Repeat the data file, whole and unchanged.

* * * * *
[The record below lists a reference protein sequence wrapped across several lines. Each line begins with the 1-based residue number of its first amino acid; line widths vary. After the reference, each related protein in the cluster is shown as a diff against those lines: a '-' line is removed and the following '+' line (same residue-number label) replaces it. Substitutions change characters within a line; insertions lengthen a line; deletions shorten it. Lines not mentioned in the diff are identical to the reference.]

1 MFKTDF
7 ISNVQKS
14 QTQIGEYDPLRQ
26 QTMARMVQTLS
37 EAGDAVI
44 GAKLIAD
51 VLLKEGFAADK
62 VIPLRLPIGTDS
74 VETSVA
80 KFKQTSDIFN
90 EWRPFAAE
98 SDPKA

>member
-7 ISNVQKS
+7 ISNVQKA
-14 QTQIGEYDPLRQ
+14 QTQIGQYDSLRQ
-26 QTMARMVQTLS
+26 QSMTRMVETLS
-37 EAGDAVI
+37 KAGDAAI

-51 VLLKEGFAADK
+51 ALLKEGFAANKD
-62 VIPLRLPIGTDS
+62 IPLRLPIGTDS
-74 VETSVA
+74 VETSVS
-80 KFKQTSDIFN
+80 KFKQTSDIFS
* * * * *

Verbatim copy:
[The record below lists a reference protein sequence wrapped across several lines. Each line begins with the 1-based residue number of its first amino acid; line widths vary. After the reference, each related protein in the cluster is shown as a diff against those lines: a '-' line is removed and the following '+' line (same residue-number label) replaces it. Substitutions change characters within a line; insertions lengthen a line; deletions shorten it. Lines not mentioned in the diff are identical to the reference.]

1 MFKTDF
7 ISNVQKS
14 QTQIGEYDPLRQ
26 QTMARMVQTLS
37 EAGDAVI
44 GAKLIAD
51 VLLKEGFAADK
62 VIPLRLPIGTDS
74 VETSVA
80 KFKQTSDIFN
90 EWRPFAAE
98 SDPKA

>member
-7 ISNVQKS
+7 ISNVQKA
-14 QTQIGEYDPLRQ
+14 QTQIGQYDSLRQ
-26 QTMARMVQTLS
+26 QSMTRMVETLS
-37 EAGDAVI
+37 KAGDAAI

-51 VLLKEGFAADK
+51 ALLKEGFAANKD
-62 VIPLRLPIGTDS
+62 IPLRLPIGTDS
-74 VETSVA
+74 VETSVS
-80 KFKQTSDIFN
+80 KFKQTSDIFS